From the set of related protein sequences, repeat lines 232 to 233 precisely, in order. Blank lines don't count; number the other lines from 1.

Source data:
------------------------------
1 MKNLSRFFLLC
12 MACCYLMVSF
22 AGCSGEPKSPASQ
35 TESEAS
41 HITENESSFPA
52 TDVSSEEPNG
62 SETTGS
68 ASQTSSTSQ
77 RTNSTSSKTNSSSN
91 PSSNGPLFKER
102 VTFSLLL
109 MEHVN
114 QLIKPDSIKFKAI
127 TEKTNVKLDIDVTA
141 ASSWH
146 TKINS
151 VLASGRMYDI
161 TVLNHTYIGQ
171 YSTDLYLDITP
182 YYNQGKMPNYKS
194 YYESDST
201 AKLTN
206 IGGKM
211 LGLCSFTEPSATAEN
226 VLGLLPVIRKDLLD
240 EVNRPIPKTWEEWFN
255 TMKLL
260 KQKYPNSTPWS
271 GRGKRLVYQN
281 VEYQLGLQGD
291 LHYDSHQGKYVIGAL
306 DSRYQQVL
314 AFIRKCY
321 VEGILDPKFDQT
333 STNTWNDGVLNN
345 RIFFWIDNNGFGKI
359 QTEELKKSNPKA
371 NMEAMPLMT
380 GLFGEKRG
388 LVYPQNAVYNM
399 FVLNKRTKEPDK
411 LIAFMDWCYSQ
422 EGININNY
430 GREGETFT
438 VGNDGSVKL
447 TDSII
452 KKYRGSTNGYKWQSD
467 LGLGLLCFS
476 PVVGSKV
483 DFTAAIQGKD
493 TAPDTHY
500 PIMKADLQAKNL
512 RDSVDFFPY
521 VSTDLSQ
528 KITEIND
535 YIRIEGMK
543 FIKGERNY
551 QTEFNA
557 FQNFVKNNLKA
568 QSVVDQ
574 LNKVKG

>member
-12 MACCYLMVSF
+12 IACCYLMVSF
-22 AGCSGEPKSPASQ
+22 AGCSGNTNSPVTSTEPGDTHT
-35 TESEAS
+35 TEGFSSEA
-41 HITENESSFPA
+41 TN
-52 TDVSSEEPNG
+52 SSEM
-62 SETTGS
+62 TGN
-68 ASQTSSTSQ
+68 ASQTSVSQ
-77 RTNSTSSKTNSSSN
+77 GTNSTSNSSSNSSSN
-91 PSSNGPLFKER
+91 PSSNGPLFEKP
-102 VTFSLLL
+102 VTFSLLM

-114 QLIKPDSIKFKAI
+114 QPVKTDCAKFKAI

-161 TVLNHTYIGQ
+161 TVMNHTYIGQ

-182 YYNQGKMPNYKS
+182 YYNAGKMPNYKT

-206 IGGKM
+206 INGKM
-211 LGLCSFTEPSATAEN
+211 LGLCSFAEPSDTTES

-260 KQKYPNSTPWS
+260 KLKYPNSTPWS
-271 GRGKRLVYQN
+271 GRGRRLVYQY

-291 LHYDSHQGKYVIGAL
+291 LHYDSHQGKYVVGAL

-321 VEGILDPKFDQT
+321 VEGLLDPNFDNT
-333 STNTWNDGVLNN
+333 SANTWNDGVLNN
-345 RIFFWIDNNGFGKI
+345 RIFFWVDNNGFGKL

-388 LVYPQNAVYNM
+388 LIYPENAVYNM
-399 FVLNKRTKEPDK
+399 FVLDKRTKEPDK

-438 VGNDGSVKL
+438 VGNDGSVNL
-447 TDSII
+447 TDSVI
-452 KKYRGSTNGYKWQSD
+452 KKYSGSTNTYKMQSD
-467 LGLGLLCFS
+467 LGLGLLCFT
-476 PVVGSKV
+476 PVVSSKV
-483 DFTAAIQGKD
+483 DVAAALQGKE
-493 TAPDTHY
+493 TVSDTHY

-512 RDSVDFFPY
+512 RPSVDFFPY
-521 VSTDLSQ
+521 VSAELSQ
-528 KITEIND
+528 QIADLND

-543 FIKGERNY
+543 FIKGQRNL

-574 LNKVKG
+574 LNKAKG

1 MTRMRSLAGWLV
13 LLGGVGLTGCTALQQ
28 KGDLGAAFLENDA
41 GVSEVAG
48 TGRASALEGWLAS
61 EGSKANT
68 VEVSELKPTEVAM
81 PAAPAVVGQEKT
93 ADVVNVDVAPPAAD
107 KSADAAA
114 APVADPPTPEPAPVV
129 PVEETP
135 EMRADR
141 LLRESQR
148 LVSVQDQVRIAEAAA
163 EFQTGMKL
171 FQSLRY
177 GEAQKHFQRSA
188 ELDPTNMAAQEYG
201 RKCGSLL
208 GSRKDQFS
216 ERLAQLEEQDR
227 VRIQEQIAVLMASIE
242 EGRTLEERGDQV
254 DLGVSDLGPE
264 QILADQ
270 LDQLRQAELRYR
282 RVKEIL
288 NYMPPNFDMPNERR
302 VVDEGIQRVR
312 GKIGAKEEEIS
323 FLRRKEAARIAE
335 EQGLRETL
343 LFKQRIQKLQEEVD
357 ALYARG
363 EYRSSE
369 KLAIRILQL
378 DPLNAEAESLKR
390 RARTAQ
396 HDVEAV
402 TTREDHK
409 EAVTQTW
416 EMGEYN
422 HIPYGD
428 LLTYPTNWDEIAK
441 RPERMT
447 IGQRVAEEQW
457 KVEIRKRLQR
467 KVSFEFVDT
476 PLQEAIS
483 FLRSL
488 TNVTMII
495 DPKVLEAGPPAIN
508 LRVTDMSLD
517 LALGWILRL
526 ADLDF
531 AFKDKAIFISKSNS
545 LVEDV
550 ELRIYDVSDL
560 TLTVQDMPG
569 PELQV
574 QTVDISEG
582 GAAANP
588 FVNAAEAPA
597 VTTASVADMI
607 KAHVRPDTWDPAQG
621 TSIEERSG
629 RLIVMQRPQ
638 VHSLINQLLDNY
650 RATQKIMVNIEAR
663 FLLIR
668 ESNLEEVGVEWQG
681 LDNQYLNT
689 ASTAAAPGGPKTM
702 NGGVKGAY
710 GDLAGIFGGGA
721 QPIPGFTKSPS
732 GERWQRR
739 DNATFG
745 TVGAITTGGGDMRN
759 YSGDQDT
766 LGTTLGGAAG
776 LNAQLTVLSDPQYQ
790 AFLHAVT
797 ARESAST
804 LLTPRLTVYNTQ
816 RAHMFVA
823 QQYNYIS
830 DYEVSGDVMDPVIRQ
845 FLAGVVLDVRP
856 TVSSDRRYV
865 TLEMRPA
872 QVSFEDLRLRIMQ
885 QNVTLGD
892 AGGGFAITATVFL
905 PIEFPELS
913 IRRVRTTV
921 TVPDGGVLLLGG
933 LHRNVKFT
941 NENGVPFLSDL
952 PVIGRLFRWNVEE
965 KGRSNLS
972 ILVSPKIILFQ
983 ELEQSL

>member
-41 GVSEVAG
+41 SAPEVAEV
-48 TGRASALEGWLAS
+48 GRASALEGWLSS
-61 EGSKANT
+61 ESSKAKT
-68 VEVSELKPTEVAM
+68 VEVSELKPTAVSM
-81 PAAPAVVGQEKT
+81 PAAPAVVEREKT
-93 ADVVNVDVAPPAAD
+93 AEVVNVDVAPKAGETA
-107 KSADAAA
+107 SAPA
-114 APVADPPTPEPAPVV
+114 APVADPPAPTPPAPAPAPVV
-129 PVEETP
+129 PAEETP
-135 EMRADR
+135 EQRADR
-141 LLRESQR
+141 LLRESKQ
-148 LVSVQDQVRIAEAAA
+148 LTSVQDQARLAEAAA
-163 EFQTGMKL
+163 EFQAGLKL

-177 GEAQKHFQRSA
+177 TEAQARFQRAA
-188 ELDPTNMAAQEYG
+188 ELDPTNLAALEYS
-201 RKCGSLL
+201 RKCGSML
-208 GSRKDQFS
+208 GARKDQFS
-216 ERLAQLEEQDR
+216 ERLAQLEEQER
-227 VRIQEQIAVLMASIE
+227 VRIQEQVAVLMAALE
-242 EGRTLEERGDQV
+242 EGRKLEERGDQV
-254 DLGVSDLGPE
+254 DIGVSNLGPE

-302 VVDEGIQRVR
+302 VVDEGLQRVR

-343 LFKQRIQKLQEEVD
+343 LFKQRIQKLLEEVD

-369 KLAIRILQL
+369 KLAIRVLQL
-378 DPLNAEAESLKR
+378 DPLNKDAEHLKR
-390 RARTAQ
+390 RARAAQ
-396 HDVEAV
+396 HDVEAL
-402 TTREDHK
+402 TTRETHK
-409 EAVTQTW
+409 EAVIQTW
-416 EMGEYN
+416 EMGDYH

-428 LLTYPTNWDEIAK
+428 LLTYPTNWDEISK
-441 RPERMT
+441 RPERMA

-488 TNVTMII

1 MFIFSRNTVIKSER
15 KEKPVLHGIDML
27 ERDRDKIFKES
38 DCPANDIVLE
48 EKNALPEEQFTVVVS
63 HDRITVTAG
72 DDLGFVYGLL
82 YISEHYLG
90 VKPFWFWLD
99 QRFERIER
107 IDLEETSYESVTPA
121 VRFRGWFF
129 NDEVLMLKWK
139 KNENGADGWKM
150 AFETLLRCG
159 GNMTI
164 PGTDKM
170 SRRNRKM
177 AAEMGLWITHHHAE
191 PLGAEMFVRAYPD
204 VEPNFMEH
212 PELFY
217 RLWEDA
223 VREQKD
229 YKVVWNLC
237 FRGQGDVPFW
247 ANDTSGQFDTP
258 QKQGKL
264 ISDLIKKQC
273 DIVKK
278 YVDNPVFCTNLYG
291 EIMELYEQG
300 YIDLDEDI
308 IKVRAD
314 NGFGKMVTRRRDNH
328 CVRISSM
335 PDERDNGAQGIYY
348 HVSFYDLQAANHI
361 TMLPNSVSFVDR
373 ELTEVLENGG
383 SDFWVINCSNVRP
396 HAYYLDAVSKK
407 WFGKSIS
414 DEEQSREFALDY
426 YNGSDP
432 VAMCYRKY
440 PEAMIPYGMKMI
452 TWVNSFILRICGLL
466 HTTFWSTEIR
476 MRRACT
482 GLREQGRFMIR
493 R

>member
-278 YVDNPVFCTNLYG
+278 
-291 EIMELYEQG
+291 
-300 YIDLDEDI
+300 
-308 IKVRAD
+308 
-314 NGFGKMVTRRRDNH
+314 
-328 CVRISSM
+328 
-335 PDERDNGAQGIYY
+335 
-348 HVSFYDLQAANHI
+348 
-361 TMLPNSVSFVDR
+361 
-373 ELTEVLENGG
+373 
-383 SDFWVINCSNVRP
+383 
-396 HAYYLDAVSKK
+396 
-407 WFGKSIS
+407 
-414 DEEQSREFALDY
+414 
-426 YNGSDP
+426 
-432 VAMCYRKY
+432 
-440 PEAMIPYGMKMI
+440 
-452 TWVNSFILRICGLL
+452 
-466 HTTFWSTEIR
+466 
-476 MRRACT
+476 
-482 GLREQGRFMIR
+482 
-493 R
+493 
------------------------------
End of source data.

941 NENGVPFLSDL
952 PVIGRLFRWNVEE